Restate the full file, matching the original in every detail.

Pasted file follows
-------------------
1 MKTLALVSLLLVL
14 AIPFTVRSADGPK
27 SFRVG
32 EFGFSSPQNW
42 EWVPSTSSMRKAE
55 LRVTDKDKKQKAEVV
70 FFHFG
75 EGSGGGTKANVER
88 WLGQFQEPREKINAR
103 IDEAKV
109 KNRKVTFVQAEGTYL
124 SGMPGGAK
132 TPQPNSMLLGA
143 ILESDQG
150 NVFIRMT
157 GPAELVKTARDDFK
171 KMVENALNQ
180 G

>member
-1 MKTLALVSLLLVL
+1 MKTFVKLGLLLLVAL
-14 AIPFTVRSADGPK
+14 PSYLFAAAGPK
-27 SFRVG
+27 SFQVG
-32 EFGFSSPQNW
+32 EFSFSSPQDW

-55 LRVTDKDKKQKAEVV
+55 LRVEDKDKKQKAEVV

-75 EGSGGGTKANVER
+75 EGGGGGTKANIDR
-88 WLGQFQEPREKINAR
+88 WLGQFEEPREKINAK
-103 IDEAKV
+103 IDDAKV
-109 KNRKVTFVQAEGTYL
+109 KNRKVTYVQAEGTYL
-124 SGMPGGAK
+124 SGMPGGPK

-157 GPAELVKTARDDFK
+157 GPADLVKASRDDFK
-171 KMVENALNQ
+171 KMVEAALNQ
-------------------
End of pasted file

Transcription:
1 MKTLALVSLLLVL
14 AIPFTVRSADGPK
27 SFRVG
32 EFGFSSPQNW
42 EWVPSTSSMRKAE
55 LRVTDKDKKQKAEVV
70 FFHFG
75 EGSGGGTKANVER
88 WLGQFQEPREKINAR
103 IDEAKV
109 KNRKVTFVQAEGTYL
124 SGMPGGAK
132 TPQPNSMLLGA
143 ILESDQG
150 NVFIRMT
157 GPAELVKTARDDFK
171 KMVENALNQ
180 G

>member
-1 MKTLALVSLLLVL
+1 MKTFVKLGLLLLVAL
-14 AIPFTVRSADGPK
+14 PSYLFAAAGPK
-27 SFRVG
+27 SFQVG
-32 EFGFSSPQNW
+32 EFSFSSPQDW

-55 LRVTDKDKKQKAEVV
+55 LRVEDKDKKQKAEVV

-75 EGSGGGTKANVER
+75 EGGGGGTKANIDR
-88 WLGQFQEPREKINAR
+88 WLGQFEEPREKINAK
-103 IDEAKV
+103 IDDAKV
-109 KNRKVTFVQAEGTYL
+109 KNRKVTYVQAEGTYL
-124 SGMPGGAK
+124 SGMPGGPK

-157 GPAELVKTARDDFK
+157 GPADLVKASRDDFK
-171 KMVENALNQ
+171 KMVEAALNQ